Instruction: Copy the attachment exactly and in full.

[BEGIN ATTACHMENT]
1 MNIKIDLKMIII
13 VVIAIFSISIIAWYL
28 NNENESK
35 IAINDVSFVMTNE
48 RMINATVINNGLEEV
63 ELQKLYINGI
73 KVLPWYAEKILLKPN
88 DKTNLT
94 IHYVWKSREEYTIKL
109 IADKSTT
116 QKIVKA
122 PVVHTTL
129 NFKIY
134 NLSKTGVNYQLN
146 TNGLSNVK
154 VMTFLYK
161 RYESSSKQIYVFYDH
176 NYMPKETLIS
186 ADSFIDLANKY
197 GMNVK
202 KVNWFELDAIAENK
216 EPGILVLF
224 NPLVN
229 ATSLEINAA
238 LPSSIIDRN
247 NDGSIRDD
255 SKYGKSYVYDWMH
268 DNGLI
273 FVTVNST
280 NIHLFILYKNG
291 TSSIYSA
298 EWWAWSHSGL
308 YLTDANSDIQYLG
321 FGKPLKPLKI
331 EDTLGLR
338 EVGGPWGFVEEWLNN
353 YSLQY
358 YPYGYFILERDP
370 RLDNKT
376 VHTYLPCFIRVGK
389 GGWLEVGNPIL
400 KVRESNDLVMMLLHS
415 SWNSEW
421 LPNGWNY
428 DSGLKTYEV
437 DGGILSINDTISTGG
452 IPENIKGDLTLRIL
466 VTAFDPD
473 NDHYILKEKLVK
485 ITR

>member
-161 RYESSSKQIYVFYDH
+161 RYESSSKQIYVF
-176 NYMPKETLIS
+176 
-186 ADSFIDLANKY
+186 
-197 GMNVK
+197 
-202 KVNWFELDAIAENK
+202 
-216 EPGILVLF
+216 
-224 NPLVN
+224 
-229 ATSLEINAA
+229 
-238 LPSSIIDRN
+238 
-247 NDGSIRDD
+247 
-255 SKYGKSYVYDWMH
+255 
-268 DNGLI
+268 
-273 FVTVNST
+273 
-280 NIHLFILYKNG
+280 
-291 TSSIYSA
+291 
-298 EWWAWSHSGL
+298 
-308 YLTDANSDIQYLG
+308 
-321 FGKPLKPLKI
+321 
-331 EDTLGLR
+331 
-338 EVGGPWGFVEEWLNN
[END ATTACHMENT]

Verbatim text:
1 MNIKIDLKMIII
13 VVIAIFSISIIAWYL
28 NNENESK
35 IAINDVSFVMTNE
48 RMINATVINNGLEEV
63 ELQKLYINGI
73 KVLPWYAEKILLKPN
88 DKTNLT
94 IHYVWKSREEYTIKL
109 IADKSTT
116 QKIVKA
122 PVVHTTL
129 NFKIY
134 NLSKTGVNYQLN
146 TNGLSNVK
154 VMTFLYK
161 RYESSSKQIYVFYDH
176 NYMPKETLIS
186 ADSFIDLANKY
197 GMNVK
202 KVNWFELDAIAENK
216 EPGILVLF
224 NPLVN
229 ATSLEINAA
238 LPSSIIDRN
247 NDGSIRDD
255 SKYGKSYVYDWMH
268 DNGLI
273 FVTVNST
280 NIHLFILYKNG
291 TSSIYSA
298 EWWAWSHSGL
308 YLTDANSDIQYLG
321 FGKPLKPLKI
331 EDTLGLR
338 EVGGPWGFVEEWLNN
353 YSLQY
358 YPYGYFILERDP
370 RLDNKT
376 VHTYLPCFIRVGK
389 GGWLEVGNPIL
400 KVRESNDLVMMLLHS
415 SWNSEW
421 LPNGWNY
428 DSGLKTYEV
437 DGGILSINDTISTGG
452 IPENIKGDLTLRIL
466 VTAFDPD
473 NDHYILKEKLVK
485 ITR

>member
-161 RYESSSKQIYVFYDH
+161 RYESSSKQIYVF
-176 NYMPKETLIS
+176 
-186 ADSFIDLANKY
+186 
-197 GMNVK
+197 
-202 KVNWFELDAIAENK
+202 
-216 EPGILVLF
+216 
-224 NPLVN
+224 
-229 ATSLEINAA
+229 
-238 LPSSIIDRN
+238 
-247 NDGSIRDD
+247 
-255 SKYGKSYVYDWMH
+255 
-268 DNGLI
+268 
-273 FVTVNST
+273 
-280 NIHLFILYKNG
+280 
-291 TSSIYSA
+291 
-298 EWWAWSHSGL
+298 
-308 YLTDANSDIQYLG
+308 
-321 FGKPLKPLKI
+321 
-331 EDTLGLR
+331 
-338 EVGGPWGFVEEWLNN